She spent a day a week at DHHS from early July to late November while continuing her usual work in Monash University’s Department of Psychiatry, supported by Monash Health.

During her time at the department, Dr Enticott assisted with health services research policy work – mapping Victorian bio-medical precinct stakeholders and major collaborations within the precincts – and provided a researcher perspective on a range of initiatives.

DHHS accessed Dr Enticott’s expertise, fostering additional links with universities and gaining a greater understanding of the work of a biomedical research scientist.

Dr Enticott told the BioMedVic AGM she valued being immersed within a Victorian government department and experienced first-hand the development of policy.

She said she had already recommended the Researcher in Residence program to others.

 

This article was originally published by the Department of Health & Human Services on the Health Victoria website.

Image: Researcher in Residence Joanne Enticott (left) and her DHHS supervisor Jennifer Pitcher (right).

Image credit: Department of Health & Human Services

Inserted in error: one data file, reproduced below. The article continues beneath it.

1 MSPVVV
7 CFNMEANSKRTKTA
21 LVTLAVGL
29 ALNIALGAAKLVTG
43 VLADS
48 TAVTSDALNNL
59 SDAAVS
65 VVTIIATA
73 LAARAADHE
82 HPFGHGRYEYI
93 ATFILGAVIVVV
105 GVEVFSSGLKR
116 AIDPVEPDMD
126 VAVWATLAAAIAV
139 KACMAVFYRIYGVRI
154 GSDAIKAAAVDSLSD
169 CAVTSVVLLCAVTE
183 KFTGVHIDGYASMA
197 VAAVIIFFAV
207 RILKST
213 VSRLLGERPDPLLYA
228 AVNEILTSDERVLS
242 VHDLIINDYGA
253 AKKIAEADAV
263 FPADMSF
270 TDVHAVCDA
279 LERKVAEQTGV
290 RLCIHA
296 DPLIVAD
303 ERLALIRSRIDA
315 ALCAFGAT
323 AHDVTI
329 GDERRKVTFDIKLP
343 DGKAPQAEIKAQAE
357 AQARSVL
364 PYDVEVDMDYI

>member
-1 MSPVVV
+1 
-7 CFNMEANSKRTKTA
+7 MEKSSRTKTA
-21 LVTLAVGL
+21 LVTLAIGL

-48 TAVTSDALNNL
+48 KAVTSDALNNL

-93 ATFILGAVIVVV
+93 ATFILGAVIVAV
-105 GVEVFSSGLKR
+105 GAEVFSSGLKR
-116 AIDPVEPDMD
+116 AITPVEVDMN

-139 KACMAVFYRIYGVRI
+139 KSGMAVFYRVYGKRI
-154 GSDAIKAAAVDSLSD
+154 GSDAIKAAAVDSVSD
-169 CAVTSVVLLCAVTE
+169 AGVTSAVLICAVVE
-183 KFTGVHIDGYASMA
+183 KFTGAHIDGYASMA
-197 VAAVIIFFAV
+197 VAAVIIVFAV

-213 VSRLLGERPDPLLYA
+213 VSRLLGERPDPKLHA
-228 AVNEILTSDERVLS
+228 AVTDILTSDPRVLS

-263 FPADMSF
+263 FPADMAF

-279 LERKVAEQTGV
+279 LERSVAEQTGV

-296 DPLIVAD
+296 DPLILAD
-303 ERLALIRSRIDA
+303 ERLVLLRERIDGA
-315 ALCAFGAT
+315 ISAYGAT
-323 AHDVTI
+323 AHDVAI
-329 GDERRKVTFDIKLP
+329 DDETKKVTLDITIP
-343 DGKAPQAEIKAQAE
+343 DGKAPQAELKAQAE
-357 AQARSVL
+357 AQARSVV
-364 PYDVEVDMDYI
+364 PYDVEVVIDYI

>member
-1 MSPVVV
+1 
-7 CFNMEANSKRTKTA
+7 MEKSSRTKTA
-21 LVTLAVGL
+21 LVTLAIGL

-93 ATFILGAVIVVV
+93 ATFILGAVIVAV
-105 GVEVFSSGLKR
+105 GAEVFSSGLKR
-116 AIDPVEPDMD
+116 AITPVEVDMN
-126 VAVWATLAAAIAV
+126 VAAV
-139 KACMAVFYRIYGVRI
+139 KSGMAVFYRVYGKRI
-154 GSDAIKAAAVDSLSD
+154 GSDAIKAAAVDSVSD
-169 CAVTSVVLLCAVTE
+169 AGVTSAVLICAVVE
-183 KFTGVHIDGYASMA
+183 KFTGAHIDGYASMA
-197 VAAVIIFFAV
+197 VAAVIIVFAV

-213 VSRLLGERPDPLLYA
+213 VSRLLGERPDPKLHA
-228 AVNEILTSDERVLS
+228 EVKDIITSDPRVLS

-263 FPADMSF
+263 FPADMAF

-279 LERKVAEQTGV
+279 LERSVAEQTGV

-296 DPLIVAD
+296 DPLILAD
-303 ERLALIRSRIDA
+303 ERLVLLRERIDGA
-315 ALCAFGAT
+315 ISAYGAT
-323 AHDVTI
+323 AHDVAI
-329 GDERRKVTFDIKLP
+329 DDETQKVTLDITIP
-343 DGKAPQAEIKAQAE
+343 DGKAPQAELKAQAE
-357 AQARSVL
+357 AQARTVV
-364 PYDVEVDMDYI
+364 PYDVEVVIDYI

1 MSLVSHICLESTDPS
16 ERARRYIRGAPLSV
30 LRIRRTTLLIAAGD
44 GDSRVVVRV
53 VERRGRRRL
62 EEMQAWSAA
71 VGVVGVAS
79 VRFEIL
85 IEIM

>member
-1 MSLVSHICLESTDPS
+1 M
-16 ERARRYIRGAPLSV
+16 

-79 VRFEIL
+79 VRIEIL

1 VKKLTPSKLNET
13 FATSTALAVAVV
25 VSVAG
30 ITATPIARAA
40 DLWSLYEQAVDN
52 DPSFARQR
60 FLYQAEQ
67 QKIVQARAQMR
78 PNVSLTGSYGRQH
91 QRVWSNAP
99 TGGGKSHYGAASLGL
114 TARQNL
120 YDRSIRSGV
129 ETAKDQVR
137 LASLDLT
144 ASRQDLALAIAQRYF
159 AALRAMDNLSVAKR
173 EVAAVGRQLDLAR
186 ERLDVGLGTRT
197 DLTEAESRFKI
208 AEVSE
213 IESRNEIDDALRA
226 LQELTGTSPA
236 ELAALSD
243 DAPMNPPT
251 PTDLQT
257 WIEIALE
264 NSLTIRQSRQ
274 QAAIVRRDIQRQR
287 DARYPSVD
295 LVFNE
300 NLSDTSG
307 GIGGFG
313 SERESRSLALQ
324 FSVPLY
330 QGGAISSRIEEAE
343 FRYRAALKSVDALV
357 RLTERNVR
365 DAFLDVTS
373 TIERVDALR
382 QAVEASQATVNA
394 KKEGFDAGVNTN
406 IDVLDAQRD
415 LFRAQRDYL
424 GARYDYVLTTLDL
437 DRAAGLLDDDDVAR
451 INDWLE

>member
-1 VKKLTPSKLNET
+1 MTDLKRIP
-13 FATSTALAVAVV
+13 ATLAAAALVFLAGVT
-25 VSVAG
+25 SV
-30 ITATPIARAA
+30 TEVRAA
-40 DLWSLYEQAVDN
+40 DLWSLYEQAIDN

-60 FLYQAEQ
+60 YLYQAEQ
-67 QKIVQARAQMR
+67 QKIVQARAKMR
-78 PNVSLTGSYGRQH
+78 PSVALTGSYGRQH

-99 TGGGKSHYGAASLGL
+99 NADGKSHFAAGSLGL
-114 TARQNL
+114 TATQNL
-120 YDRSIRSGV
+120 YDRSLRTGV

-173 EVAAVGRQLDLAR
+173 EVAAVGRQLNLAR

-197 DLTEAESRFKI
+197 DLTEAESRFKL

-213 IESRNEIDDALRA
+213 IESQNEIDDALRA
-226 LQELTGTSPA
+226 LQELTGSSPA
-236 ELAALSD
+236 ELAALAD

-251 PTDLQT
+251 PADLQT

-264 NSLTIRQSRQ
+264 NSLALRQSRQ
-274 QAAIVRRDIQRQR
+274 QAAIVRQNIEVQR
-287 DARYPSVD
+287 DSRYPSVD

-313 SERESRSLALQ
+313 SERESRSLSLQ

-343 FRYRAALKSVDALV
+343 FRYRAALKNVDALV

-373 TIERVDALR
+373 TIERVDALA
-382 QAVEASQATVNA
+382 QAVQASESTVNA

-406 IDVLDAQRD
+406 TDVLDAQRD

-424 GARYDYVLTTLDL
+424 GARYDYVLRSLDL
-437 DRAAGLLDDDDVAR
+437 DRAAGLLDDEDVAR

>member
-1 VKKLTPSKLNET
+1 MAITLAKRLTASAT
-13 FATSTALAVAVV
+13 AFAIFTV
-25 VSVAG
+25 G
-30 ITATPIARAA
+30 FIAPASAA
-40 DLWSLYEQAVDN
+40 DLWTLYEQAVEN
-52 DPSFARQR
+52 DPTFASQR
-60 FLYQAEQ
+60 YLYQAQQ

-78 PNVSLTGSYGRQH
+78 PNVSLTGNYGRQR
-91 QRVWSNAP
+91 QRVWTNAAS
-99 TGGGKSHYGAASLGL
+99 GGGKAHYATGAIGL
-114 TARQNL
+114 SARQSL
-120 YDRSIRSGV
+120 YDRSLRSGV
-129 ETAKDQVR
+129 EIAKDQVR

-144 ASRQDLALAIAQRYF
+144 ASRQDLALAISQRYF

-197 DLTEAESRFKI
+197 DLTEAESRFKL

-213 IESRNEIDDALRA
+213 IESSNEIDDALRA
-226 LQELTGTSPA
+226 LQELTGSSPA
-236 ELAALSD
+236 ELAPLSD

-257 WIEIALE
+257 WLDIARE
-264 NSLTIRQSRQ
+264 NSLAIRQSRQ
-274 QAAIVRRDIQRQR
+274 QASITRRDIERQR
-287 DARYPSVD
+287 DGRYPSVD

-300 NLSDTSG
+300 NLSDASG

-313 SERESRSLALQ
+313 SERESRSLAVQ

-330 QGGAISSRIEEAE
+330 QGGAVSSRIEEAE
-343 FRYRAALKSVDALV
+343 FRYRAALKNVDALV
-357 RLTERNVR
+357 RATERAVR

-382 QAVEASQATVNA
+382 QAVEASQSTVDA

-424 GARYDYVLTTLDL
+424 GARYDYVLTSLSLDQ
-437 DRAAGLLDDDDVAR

Victorian Cancer Agency 2018 Early Career Health Services Research Fellowships – EOI now open

The Victorian Cancer Agency has opened expressions of interest for the Victorian Cancer Agency Early Career Health Services Research Fellowships.

The intention of this scheme is to fund early career researchers within cancer health services with a focus on building capacity within cancer health services research, improving the delivery of care for patients, improving patient outcomes and improving patient experience. It is expected that applications will align to the Victorian cancer plan 2016-2020 and/or the Cancer Reform Framework.

The scheme is open to medical, nursing and allied health practitioners, health economists, behavioural scientists, statisticians, bioinformaticians, epidemiologists and other disciplines conducting health services research in cancer.

Applications close 31 January.

More information, including guidelines, funding rules and a link to the application forms can be found on the Victorian Cancer Agency website: http://www.victoriancanceragency.org.au/index.php/2018funding-round